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The Dictator—movie review

The Dictator—movie review

As someone who was completely disarmed by Borat, then disappointed by Bruno, I hoped Sacha Baron Cohen’s latest comedy would hit that sweet spot again, especially since he is working with his longtime collaborators, director Larry Charles and writers Alec Berg, David Mandel, and Jeff Schaffer. I certainly couldn’t have foreseen a film as sloppy and mediocre as this.

You have to give Baron Cohen credit, not only for audaciousness (as he has proved with his worldwide promotional stunts for The Dictator) but for his complete commitment to every character he portrays. The problem with his latest, Admiral General Aladeen of Wadiya, is that he’s poorly conceived. If he were strictly a satirical figure, making fun of Kim Jong-Il and his ilk, that would be one thing, but he attempts to humanize the would-be monster, in fits and starts. The Admiral General, as he’s known, is duped by his chief advisor (Ben Kingsley) into coming to New York, ostensibly to sign a peace treaty at the United Nations. Instead, he is replaced by a lookalike and left to fend for himself in the Big Apple. This leads to a lumpy love story with a politically active (and correct) woman played by Anna Faris, a subplot that is both arbitrary and unconvincing.

The most curious thing about this film is the expression of Baron Cohen’s sense of humor, which was evident in his earliest incarnation as Ali G on television: he embraces both stinging satire and the lowest form of Borscht Belt comedy, and has no problem leapfrogging from one extreme to the other in the blink of an eye. There are scenes in The Dictator where jokes (some good, some awful, many of them crass) come pouring out of his mouth at a rapid-fire pace that suggests nothing so much as desperation. Woody Allen was guilty of this in his earliest films but he learned, and grew as a comedy filmmaker, with each passing year.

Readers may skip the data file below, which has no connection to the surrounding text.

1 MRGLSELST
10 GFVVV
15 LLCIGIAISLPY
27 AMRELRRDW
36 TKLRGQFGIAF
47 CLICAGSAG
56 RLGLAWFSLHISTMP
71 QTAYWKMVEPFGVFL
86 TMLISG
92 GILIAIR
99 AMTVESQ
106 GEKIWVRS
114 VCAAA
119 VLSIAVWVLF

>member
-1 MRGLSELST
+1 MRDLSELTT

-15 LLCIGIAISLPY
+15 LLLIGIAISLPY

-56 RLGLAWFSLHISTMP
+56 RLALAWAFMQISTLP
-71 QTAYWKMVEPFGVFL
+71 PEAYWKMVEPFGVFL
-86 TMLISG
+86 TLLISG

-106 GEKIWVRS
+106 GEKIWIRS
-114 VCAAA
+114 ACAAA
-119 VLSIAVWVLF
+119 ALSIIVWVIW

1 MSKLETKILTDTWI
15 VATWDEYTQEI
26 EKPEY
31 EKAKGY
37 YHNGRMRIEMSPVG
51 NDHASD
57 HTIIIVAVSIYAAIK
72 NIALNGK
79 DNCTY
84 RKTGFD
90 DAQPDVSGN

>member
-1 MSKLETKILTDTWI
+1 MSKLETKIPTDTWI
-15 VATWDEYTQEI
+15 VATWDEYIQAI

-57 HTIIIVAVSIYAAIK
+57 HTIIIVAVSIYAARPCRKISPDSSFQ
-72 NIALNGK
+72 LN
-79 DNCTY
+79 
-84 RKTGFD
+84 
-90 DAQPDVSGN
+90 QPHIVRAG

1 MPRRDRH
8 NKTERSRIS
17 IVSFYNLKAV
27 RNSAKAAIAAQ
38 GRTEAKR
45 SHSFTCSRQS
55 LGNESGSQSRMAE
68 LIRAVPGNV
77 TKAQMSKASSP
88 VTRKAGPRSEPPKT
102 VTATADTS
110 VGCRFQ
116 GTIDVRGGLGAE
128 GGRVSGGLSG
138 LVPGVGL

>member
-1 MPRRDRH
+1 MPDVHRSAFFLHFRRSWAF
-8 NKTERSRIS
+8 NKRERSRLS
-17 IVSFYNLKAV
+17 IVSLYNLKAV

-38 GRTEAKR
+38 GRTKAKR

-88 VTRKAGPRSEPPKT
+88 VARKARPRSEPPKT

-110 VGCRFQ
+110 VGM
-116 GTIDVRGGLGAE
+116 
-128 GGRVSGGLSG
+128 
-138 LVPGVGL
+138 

I could forgive almost anything of a movie that makes me laugh, but this one is so scattershot—and the good jokes are so overwhelmed by the duds—that the end result can only be called a misfire. Too bad.

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Peter-John Johnson

Having seen Sascha Baron Cohen in a supporting role in "Hugo" where his performance is excellent begs a dilemma of sorts. Clearly with a well-written script, a director like Scorsese who clearly is able to rein in and therefore use Cohen's extravagance to advantage, the comedian shines. His own work,however is hardly edifying cinema. Film buffs have seen this kind of thing before vis a vis the downward path of Harold LLoyd after he took creative control. The last Bob Hope comedies for e.g


Borat was nominated for Best Adapted Screenplay not Original Screenplay as you said on Maltin On Movies.

Peter-John Johnson

When I first heard of this project I was dismayed that Cohen was permitted to invade Charles Chaplin territory. I had fears the result would be unduly crude, vulgar without the apprehension of real wit that was The Great Dictator. Regrettably my fears have borne their fruit. The film seems to be an unwieldy mash-up of The Great Dictator and A King in New York with disconnected screwball elements in this reading.


It is very funny. It worked for me leonard.


I also had high hopes for this film. Brutal.

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